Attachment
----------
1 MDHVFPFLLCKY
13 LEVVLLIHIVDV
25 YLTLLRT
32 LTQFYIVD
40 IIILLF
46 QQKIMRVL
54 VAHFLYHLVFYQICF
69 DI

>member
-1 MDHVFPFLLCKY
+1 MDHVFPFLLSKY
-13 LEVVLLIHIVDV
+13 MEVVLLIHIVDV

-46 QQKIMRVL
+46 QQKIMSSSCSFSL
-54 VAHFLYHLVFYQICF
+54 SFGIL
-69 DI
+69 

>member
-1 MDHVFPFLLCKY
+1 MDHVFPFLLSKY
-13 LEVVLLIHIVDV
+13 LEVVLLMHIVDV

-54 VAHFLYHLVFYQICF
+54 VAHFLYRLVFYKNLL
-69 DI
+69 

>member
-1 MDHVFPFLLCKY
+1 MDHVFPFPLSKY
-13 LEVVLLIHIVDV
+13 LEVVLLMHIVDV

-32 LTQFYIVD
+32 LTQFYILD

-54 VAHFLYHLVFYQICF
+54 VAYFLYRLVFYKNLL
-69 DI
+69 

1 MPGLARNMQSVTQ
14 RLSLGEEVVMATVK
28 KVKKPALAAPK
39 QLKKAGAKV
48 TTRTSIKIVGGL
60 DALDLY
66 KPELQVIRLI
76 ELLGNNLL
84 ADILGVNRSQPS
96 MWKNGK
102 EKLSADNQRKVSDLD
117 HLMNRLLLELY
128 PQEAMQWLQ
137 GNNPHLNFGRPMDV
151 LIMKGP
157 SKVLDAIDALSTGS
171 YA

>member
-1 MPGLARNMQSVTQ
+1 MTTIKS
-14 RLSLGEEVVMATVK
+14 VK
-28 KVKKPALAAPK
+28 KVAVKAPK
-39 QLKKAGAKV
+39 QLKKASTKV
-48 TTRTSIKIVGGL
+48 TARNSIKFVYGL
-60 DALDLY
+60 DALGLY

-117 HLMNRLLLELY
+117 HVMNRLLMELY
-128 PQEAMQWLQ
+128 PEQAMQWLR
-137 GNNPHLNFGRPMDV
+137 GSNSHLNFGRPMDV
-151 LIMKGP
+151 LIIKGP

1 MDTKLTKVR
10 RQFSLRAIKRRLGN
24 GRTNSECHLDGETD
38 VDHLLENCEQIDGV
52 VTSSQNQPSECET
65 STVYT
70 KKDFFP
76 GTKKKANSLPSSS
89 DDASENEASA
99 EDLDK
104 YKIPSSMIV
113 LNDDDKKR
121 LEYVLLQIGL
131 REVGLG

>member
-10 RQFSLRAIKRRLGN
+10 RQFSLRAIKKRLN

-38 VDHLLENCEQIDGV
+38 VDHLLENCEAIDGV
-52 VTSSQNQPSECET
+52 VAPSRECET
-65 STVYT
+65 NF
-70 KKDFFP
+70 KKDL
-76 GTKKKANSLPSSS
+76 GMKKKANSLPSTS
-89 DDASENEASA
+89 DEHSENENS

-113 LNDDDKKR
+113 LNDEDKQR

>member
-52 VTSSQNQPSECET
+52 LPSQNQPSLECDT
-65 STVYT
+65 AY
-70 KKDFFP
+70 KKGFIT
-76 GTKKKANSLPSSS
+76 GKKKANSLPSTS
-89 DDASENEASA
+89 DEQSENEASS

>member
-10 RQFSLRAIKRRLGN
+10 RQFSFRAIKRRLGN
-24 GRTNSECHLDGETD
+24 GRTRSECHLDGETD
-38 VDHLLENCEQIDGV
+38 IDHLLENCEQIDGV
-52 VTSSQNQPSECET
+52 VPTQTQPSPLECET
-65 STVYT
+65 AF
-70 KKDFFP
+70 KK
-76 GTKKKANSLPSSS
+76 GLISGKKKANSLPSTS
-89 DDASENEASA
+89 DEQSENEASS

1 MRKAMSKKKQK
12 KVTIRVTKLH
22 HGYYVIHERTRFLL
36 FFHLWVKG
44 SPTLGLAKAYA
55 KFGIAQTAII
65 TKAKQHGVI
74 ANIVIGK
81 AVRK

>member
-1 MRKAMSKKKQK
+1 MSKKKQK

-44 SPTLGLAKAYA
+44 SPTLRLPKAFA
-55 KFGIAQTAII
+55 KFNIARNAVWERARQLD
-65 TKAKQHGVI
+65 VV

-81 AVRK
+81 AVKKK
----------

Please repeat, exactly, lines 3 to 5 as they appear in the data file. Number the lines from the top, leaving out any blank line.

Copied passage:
25 YLTLLRT
32 LTQFYIVD
40 IIILLF